And that’s just in the last couple of weeks. In light of these and other cases, are law enforcement officials not justified in directing particular scrutiny at Muslims? After all, neither the American Muslim community nor any other has pronounced takfir on Osama bin Laden or any other jihadist individual or group. (Takfir is an Islamic practice akin to excommunication, involving the declaration that a particular Muslim is actually an unbeliever.) Jihadists move more or less freely among peaceful Muslims worldwide, and those peaceful Muslims have mounted no large-scale, organized attempt to wrest the intellectual and theological initiative away from the jihadists. In light of this, and of the jihadists’ copious and consistent use of Islamic teaching to justify their actions and make new recruits, it would be foolish in the extreme to outlaw, as Pelosi, Conyers, and Ellison wish to do, what is known as “religious profiling.”
Would we really all be safer if the one and only element that is common to all jihad attackers – a devout attachment to Islam – were ruled out of bounds as an object of consideration by law enforcement officials? The anti-profiling initiative that is sure to begin soon will necessarily be predicated on the proposition that there is no more reason to be concerned about devout Muslims than about devout Presbyterians or devout Amish.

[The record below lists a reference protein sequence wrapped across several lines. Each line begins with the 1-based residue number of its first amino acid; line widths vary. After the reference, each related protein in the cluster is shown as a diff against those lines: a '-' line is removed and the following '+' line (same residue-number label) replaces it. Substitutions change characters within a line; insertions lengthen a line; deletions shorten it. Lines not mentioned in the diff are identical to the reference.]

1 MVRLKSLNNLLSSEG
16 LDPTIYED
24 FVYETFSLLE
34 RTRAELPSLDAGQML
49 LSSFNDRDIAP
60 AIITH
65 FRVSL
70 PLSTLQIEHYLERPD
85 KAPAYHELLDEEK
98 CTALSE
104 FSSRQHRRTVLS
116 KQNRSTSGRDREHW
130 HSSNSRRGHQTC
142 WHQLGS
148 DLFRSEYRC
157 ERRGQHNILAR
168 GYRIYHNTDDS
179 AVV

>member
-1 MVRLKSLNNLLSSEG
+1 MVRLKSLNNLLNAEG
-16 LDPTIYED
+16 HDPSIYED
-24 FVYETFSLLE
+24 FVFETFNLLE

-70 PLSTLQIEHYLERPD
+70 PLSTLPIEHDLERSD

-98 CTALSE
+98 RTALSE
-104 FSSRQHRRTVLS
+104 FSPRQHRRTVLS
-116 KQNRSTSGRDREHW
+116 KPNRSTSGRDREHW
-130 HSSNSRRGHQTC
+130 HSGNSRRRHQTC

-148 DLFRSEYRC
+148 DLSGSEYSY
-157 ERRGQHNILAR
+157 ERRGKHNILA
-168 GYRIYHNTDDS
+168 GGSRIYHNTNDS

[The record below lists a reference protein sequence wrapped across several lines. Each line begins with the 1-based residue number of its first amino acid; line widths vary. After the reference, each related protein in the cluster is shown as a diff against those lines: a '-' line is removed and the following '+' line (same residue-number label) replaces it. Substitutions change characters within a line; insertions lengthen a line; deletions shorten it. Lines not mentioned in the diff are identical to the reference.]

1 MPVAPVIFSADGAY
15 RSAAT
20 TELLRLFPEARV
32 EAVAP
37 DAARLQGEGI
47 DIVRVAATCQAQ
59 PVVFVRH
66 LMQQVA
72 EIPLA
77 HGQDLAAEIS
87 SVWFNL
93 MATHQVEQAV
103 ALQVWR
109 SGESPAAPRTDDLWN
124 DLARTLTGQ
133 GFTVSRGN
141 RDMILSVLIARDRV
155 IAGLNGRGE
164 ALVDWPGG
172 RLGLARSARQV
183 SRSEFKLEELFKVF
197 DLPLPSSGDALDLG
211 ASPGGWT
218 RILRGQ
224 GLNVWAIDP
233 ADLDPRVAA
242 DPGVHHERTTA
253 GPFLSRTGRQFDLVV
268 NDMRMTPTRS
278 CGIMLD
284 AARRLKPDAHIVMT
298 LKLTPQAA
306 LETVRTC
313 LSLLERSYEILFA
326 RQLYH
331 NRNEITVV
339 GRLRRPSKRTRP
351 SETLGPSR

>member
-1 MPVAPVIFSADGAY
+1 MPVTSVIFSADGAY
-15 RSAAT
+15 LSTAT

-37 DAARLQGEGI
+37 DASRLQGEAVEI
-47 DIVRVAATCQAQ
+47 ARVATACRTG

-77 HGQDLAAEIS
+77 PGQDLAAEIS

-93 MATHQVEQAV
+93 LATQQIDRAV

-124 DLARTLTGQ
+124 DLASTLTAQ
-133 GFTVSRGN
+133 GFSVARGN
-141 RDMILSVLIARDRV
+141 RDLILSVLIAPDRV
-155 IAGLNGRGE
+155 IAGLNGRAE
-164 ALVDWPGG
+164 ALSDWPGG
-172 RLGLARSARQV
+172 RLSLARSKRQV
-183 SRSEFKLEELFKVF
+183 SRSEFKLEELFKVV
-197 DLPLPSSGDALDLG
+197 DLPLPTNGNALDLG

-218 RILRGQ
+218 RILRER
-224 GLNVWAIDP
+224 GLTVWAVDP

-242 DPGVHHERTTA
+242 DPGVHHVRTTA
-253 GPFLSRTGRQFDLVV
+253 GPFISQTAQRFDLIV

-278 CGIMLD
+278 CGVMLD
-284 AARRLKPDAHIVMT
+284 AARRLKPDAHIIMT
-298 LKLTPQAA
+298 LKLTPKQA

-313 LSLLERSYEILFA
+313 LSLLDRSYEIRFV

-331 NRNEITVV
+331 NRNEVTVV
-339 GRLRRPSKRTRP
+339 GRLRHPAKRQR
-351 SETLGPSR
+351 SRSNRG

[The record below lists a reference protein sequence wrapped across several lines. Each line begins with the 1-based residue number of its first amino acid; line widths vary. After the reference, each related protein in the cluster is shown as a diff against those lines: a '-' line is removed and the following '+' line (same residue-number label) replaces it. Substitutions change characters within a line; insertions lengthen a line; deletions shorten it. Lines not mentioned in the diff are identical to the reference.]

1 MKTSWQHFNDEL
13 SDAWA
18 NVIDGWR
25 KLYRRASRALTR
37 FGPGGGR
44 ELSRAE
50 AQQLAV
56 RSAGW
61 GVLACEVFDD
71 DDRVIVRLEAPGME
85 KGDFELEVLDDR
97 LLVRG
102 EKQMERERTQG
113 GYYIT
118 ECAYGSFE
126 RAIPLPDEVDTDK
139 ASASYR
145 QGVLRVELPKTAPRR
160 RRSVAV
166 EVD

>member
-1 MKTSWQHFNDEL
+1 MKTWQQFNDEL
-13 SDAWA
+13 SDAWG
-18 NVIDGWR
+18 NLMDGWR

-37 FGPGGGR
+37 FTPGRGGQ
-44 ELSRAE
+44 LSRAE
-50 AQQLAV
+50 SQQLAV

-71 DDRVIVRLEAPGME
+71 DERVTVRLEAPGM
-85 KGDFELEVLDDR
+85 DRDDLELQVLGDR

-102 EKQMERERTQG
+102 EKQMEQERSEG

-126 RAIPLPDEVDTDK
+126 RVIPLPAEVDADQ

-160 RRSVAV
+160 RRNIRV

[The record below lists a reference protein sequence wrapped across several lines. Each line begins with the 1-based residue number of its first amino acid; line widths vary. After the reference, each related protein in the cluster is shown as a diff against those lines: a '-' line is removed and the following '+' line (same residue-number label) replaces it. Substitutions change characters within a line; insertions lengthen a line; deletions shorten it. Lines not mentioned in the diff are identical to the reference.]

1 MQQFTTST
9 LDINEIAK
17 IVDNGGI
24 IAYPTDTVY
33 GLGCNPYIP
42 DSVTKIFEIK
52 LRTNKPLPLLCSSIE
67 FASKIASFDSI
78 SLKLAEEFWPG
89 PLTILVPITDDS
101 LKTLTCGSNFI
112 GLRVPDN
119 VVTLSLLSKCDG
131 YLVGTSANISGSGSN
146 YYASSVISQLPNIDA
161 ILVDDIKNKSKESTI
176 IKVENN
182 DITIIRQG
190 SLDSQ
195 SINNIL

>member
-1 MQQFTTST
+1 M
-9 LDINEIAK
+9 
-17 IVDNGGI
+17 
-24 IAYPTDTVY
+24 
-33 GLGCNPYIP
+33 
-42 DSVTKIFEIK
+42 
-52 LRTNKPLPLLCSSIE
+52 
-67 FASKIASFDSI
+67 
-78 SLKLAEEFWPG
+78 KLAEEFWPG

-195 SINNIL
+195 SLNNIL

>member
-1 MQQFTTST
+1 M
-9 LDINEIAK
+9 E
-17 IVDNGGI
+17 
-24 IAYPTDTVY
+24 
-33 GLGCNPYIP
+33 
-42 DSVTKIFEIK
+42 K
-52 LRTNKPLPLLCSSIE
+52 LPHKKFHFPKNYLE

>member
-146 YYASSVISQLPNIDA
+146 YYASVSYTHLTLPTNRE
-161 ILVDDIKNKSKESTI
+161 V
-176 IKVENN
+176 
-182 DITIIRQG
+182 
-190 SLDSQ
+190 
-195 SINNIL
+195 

Unfortunately, the evidence leads in exactly the opposite direction.
Robert Spencer is a scholar of Islamic history, theology, and law and the director of Jihad Watch. He is the author of six books, seven monographs, and hundreds of articles about jihad and Islamic terrorism, including Islam Unveiled: Disturbing Questions About the World’s Fastest Growing Faith and the New York Times Bestseller The Politically Incorrect Guide to Islam (and the Crusades). His latest book is the New York Times Bestseller The Truth About Muhammad.